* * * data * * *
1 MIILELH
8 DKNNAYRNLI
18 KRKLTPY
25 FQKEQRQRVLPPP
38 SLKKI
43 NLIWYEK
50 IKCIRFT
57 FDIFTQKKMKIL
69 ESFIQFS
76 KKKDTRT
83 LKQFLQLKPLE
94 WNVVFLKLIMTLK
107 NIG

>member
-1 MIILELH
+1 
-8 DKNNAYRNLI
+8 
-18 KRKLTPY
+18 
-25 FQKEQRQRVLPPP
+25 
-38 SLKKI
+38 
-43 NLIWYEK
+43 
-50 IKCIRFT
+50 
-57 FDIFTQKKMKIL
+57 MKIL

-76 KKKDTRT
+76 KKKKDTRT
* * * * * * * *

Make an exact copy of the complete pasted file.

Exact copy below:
1 MIILELH
8 DKNNAYRNLI
18 KRKLTPY
25 FQKEQRQRVLPPP
38 SLKKI
43 NLIWYEK
50 IKCIRFT
57 FDIFTQKKMKIL
69 ESFIQFS
76 KKKDTRT
83 LKQFLQLKPLE
94 WNVVFLKLIMTLK
107 NIG

>member
-1 MIILELH
+1 
-8 DKNNAYRNLI
+8 
-18 KRKLTPY
+18 
-25 FQKEQRQRVLPPP
+25 
-38 SLKKI
+38 
-43 NLIWYEK
+43 
-50 IKCIRFT
+50 
-57 FDIFTQKKMKIL
+57 MKIL

-76 KKKDTRT
+76 KKKKDTRT